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Hua Ta Li
Mariana Valle LimaKaraoke no Hua Ta Li

Don’t you dare drop the mic. Karaoke is alive

Karaoke is back in business. To understand the phenomenon, we grabbed the mic and broke into song.

Teresa David
Escrito por
Teresa David

This article was published on Lisbon by Time Out newspaper, February 2023 edition.

There is something liberating about belting out a song - which João Almeida is well aware of. Every week, this consultant pays tribute to his rock idols (while sneaking in a certain 1990s boy band - hello, Backstreet Boys!) on the Golden Vista stage, a restaurant with karaoke, open to one and all since March 2022 in the Docas. “I can get it all off my chest. I know I can be myself there and take my mind off my problems,” he tells Time Out. And judging by the weekend crowds at this space, he's not the only one. 

Karaoke is not just for people like João, who can sing and has even been in a band. It's for everyone. And that's one of the reasons why it's so popular in countries like Japan, where it was born sometime in the 1970s, and now in Lisbon, where it's gaining plenty of new fans on the nightlife scene. Consider the case of Bruno Simões, who has no real interest in music, but still gives his all on stage. “For me, what is most interesting is the chance we get to add music to the mix, in a way that is anything but passive. You play an active role where you're the life of the party, helping your friends and whoever else is there get in the mood,” he says. Elton John, Robbie Williams, ABBA and Queen are his go-to karaoke artists. In Portuguese, he enjoys singing the songs of Quim Barreiros or the romantic ballads of Tony Carreira. “If you walk in there thinking, 'I'm gonna sing my fave obscure indie track', you’re gonna have a hard time getting people moving,” he points out.

Golden Vista
Francisco Romão Pereira

Jean Baptiste, owner of the group behind Golden Vista, with an open mic night running from Wednesday to Sunday, puts the recent success of karaoke down to “a strong upswing in demand, globally, for more personalised forms of entertainment.” And, in addition to being fun, he guarantees it also helps us become more self-expressive. “You see people change right before your eyes.” Something that Bruno Simões corroborates. “Extroverts by nature will, in theory, have no problem going on stage, but it's also a chance to see those who aren’t so expressive in their daily lives coming out of their shell in unexpected ways.”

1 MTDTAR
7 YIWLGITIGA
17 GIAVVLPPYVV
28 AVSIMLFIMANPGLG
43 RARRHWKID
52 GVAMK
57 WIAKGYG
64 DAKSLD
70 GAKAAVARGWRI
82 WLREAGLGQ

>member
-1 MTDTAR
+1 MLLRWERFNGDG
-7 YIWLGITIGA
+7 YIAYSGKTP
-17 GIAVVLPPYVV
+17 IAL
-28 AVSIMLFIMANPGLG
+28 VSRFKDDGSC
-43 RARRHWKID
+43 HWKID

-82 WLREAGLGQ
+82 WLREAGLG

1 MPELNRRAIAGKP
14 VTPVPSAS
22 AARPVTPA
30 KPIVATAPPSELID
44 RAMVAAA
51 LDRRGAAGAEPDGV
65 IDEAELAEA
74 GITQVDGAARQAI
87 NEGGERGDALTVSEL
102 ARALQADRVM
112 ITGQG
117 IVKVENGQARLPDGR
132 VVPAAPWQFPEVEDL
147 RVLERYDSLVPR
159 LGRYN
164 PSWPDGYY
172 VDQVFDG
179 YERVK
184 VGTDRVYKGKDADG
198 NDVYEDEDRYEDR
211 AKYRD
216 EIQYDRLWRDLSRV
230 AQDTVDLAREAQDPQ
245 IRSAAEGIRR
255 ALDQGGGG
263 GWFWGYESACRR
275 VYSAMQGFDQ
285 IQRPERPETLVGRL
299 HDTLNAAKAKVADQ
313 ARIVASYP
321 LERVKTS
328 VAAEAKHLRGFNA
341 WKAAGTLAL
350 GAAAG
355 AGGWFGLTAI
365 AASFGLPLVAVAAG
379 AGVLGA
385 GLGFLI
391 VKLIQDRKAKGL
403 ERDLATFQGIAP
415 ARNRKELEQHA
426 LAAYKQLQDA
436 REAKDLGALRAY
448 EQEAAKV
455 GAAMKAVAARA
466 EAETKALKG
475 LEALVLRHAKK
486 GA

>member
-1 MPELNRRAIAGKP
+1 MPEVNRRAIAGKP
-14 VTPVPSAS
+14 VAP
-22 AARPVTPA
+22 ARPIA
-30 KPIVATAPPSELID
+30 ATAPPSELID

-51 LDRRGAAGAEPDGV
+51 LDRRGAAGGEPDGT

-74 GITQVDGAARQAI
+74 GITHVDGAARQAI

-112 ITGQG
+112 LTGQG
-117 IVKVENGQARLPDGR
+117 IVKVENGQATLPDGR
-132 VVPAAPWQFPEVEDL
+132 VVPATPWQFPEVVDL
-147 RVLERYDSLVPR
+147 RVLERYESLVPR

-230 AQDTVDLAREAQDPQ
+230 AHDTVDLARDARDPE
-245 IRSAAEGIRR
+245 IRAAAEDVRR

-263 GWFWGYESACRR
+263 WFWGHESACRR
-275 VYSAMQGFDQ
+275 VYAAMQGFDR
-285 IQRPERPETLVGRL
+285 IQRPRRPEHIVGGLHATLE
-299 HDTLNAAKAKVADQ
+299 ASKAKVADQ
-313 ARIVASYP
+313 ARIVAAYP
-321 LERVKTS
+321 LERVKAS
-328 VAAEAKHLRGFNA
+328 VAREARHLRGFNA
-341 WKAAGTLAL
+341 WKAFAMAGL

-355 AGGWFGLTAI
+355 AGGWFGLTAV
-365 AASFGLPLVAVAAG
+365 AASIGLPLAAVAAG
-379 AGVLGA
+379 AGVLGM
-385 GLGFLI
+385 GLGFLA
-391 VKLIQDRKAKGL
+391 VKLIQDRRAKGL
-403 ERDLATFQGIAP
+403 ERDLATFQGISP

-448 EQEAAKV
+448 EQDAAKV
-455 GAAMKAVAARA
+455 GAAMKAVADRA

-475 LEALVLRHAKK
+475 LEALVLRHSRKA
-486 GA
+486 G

The space’s success in the Docas is just one case in point. Since last year, in order to fight the effects of the pandemic, the Navega restaurant, bar and concert venue in Baixa, has been filling the house once a month with its karaoke night. The hostess is singer Inês Monstro, about to release her first album (while also master of ceremonies at Golden Vista), and her job is to feel out her audience and give them the confidence to join in the fun. “It's a time for people to shake it off: the demands of work, family, relationships, emotional problems,” she says. “You don't need to be able to sing for karaoke, you just have to be willing to go for it. A little, or a lot. It’s a space where the key is to just let yourself go,” she stresses. 

Karaoke fever has its classic joints such as Chinese restaurant Hua Ta Li in Martim Moniz, or the restaurant and bar Statvs in Parque das Nações - karaoke venues for about a decade and increasingly in demand - but has also spread into more alternative spaces such as Rove, a bar under the auspices of chef Shay Ola in Largo de Camões, which in November debuted its first hip-hop karaoke night. It went so well Shay wants to hold an event once a month. “It's very funny watching people try to rap,” he admits. For the chef, a self-confessed karaoke fan, “everyone has a secret desire to be a star. And it doesn’t matter if they’re a terrible singer, because everyone will get behind them.” 

Mike El Nite na Musa de Marvila
Mariana Valle LimaMike El Nite

And if you thought hip-hop karaoke was off-the-wall, then Musa de Marvila takes it to another level with its “Magic karaoke” Auto-tune nights. The idea was the brainchild of Miguel Caixeiro, better known as Mike El Nite, whose mission is to prove singing along to Auto-tune isn’t as easy as it looks. For the artist, “karaoke has always been fun. It's fun for everyone. But I think for many years places offering karaoke were often seen as a bit kitschy and uncool. But what goes around comes around and the truth is, it’s a formula that’s hard to beat.” During the magical nights at Musa, expect to hear Spice Girls, Britney Spears and Lady Gaga blasting out. “My playlist takes its inspiration from the 80s, 90s and 2000s,” says Mike El Nite.

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